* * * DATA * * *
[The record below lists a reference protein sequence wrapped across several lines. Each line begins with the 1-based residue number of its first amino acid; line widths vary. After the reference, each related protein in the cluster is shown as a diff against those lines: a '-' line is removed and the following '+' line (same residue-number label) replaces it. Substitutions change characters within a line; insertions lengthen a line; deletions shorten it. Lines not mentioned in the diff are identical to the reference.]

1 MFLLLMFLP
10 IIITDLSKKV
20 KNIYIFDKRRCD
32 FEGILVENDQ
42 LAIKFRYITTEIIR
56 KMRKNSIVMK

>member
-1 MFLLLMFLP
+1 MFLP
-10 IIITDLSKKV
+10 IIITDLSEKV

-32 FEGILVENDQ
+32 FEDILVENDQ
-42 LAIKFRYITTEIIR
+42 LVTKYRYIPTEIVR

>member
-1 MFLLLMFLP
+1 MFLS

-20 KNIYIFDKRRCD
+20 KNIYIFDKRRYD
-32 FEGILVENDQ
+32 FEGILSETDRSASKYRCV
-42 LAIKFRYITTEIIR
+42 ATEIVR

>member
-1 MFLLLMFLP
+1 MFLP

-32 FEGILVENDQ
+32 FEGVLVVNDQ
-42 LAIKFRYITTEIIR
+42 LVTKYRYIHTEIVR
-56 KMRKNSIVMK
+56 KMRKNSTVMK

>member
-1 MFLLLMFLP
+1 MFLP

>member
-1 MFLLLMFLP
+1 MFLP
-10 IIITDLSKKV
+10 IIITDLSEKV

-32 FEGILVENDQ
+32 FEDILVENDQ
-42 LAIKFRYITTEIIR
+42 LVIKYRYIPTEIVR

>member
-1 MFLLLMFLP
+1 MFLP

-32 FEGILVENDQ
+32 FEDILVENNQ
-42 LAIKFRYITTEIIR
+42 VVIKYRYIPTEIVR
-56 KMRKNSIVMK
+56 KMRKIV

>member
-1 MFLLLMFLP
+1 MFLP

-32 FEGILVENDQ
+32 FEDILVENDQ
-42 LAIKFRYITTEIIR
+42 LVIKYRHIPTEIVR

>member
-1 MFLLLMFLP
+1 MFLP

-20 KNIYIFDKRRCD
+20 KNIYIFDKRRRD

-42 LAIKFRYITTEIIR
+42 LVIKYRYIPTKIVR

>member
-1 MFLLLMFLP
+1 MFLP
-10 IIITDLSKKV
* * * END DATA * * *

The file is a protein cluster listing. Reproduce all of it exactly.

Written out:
[The record below lists a reference protein sequence wrapped across several lines. Each line begins with the 1-based residue number of its first amino acid; line widths vary. After the reference, each related protein in the cluster is shown as a diff against those lines: a '-' line is removed and the following '+' line (same residue-number label) replaces it. Substitutions change characters within a line; insertions lengthen a line; deletions shorten it. Lines not mentioned in the diff are identical to the reference.]

1 MFLLLMFLP
10 IIITDLSKKV
20 KNIYIFDKRRCD
32 FEGILVENDQ
42 LAIKFRYITTEIIR
56 KMRKNSIVMK

>member
-1 MFLLLMFLP
+1 MFLP
-10 IIITDLSKKV
+10 IIITDLSEKV

-32 FEGILVENDQ
+32 FEDILVENDQ
-42 LAIKFRYITTEIIR
+42 LVTKYRYIPTEIVR

>member
-1 MFLLLMFLP
+1 MFLS

-20 KNIYIFDKRRCD
+20 KNIYIFDKRRYD
-32 FEGILVENDQ
+32 FEGILSETDRSASKYRCV
-42 LAIKFRYITTEIIR
+42 ATEIVR

>member
-1 MFLLLMFLP
+1 MFLP

-32 FEGILVENDQ
+32 FEGVLVVNDQ
-42 LAIKFRYITTEIIR
+42 LVTKYRYIHTEIVR
-56 KMRKNSIVMK
+56 KMRKNSTVMK

>member
-1 MFLLLMFLP
+1 MFLP

>member
-1 MFLLLMFLP
+1 MFLP
-10 IIITDLSKKV
+10 IIITDLSEKV

-32 FEGILVENDQ
+32 FEDILVENDQ
-42 LAIKFRYITTEIIR
+42 LVIKYRYIPTEIVR

>member
-1 MFLLLMFLP
+1 MFLP

-32 FEGILVENDQ
+32 FEDILVENNQ
-42 LAIKFRYITTEIIR
+42 VVIKYRYIPTEIVR
-56 KMRKNSIVMK
+56 KMRKIV

>member
-1 MFLLLMFLP
+1 MFLP

-32 FEGILVENDQ
+32 FEDILVENDQ
-42 LAIKFRYITTEIIR
+42 LVIKYRHIPTEIVR

>member
-1 MFLLLMFLP
+1 MFLP

-20 KNIYIFDKRRCD
+20 KNIYIFDKRRRD

-42 LAIKFRYITTEIIR
+42 LVIKYRYIPTKIVR

>member
-1 MFLLLMFLP
+1 MFLP
-10 IIITDLSKKV